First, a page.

The Noble Arts

Writing is very much a noble art. To write well, there must be dedication to learning the mechanics of grammar. Without grammar, there is no structure for your stories to stand upon. You may have the most beautiful story in the world floating around in your head, but if you try to write it down without understanding the mechanics of grammar, you will never make that story come alive.

I overheard someone say once that “Writing is 50% mechanics, 50% raw talent.” I take offense to that statement because no one is born with a talent for writing. A person may have a talent for language, but writing skills must be developed. A more appropriate made-up statistic would be “Writing is 75% mechanics, 25% motivation.” Heck, I would even stretch it to 90% mechanics and 10% motivation. But talent? Talent isn’t necessary.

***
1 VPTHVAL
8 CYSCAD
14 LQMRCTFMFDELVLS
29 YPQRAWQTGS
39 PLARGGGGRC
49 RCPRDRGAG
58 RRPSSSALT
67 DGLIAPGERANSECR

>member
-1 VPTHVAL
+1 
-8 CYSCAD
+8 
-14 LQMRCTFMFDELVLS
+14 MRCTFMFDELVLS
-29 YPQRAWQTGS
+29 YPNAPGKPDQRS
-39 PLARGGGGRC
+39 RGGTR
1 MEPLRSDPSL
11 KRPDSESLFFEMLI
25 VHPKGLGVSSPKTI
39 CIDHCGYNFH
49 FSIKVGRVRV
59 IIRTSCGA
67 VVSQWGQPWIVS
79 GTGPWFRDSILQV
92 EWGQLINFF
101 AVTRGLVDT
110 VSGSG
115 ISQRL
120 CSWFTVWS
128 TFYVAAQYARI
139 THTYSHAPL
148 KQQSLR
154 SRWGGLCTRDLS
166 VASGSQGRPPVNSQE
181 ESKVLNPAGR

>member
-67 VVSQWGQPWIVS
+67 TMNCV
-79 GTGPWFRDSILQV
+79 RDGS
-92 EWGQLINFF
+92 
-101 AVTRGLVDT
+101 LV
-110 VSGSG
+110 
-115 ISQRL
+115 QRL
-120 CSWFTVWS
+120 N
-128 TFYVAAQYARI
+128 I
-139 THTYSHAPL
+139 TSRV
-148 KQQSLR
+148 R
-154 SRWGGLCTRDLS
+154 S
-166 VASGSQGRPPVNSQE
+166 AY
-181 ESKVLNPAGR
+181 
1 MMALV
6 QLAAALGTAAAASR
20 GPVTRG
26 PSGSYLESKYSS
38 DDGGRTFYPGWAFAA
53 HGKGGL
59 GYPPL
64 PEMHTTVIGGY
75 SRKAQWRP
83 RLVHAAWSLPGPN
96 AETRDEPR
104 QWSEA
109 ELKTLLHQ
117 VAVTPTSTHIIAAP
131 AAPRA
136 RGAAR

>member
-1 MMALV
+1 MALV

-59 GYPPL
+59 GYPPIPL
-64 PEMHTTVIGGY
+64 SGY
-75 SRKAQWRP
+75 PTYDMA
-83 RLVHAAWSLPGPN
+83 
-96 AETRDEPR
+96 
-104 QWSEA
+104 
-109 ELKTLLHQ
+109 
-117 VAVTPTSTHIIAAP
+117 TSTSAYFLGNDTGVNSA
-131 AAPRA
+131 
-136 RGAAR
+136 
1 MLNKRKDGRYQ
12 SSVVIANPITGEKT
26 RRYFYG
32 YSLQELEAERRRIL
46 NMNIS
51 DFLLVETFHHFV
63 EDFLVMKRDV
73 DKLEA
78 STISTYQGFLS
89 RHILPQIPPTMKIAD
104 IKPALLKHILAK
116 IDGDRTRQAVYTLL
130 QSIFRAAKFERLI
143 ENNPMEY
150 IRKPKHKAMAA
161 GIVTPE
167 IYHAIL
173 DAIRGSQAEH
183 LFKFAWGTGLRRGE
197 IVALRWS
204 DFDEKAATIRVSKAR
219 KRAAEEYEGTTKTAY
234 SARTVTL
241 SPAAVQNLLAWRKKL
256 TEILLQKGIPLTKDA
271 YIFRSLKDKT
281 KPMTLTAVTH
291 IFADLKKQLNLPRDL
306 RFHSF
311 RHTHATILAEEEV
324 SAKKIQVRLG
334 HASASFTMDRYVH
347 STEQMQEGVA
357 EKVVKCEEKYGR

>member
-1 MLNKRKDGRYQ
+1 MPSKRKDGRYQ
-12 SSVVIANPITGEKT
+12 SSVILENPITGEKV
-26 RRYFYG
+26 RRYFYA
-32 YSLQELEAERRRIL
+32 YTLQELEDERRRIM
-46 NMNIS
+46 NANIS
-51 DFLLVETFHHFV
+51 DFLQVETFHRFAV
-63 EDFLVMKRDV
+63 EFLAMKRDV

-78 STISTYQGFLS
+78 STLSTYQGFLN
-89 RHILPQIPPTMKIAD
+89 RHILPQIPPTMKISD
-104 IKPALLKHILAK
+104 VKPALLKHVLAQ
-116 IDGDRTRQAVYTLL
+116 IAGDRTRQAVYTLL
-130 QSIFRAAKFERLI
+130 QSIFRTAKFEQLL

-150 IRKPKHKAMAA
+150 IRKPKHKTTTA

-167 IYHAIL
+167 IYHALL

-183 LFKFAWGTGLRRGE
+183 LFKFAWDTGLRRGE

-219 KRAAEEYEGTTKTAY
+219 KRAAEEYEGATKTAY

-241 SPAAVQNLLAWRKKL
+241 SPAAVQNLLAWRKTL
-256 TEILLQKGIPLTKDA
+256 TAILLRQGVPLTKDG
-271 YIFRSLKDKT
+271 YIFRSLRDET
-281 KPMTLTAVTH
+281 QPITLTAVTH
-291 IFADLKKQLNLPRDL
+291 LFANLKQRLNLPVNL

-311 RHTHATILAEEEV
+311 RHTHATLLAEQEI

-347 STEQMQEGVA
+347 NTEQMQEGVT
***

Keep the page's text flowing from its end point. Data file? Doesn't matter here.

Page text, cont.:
Grammar is mechanical which means it’s mathematical. It’s logical. There are rules to follow, formulas that describe the ways sentences can fit together the way equations describe the ways numbers fit together. Learn the rules of grammar, embed them into your psyche so deeply that you know them as well as you know yourself, and you will be a strong writer.

By strong writer, however, I don’t meant that you’re going to suddenly start publishing tons of books. That’s unrealistic. Books take a lot of time, a lot of emotional investment, and a lot of motivation. I have started novels that have dwindled down to nothing after I’ve written the first 30 pages because I lost my taste for the story. That’s normal. Not all the stories we write are meant to be finished.

Someone may view that sentence and ask, “Why write if you don’t intend to finish what you start?” Because finishing isn’t the end goal of writing. The goal of writing is to learn something about yourself and your style of writing. If you finish a project, that’s an accomplishment worth celebrating. In a way, however, your failures matter more than your successes.